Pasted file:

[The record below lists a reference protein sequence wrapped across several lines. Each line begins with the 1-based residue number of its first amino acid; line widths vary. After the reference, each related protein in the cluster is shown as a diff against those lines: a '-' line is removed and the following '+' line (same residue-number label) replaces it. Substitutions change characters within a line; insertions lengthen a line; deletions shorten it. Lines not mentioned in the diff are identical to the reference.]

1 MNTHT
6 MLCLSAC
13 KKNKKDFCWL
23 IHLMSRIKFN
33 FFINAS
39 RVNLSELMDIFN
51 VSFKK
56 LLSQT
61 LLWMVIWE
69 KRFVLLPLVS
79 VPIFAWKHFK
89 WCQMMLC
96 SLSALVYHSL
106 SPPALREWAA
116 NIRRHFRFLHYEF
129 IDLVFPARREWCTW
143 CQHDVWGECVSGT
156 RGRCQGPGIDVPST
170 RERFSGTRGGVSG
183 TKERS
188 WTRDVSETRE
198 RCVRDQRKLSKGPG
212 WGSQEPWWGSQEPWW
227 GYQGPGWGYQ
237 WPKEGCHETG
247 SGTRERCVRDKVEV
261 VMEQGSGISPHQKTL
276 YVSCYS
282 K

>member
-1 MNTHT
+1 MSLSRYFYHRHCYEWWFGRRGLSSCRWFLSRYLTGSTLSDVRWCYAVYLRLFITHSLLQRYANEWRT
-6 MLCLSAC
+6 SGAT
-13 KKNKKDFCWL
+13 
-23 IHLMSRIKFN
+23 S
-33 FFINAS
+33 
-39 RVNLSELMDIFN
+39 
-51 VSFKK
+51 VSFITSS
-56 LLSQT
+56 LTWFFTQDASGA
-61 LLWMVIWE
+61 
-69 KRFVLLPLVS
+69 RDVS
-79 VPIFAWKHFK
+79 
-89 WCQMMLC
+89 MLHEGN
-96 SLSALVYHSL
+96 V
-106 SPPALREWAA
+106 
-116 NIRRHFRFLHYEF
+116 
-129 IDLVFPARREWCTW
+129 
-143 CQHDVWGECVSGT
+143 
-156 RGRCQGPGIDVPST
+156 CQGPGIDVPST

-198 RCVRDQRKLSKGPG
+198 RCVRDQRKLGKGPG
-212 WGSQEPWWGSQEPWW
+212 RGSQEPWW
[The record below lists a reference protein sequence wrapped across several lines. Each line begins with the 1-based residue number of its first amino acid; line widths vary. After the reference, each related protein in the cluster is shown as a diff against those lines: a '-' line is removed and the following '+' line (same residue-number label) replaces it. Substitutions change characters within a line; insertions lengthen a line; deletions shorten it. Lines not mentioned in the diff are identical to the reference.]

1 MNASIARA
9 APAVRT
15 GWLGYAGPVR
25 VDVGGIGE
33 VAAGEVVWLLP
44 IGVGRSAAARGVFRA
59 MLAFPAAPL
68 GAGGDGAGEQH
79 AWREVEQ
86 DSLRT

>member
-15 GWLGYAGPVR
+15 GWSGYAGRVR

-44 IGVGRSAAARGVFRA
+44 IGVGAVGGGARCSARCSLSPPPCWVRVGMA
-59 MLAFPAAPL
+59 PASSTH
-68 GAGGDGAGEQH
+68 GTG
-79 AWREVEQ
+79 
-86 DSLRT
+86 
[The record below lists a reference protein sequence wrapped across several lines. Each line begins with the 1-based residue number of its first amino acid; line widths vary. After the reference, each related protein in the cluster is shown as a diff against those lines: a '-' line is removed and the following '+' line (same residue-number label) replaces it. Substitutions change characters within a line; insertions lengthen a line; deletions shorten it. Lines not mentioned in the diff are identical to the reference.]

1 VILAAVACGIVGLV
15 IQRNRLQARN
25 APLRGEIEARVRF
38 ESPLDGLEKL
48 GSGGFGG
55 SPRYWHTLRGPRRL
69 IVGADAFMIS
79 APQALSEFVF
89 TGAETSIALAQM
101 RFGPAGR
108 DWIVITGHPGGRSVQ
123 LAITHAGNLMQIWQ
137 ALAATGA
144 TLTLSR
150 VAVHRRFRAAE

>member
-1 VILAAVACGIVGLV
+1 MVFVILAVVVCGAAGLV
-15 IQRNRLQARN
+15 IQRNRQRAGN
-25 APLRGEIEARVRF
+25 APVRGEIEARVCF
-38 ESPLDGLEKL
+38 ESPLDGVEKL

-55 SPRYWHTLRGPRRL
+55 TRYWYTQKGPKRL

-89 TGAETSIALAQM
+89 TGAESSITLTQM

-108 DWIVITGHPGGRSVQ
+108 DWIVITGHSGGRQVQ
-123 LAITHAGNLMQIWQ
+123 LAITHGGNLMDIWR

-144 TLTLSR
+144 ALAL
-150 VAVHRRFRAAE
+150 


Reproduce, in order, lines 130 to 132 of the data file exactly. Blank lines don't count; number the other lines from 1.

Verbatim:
+144 ALAL
-150 VAVHRRFRAAE
+150 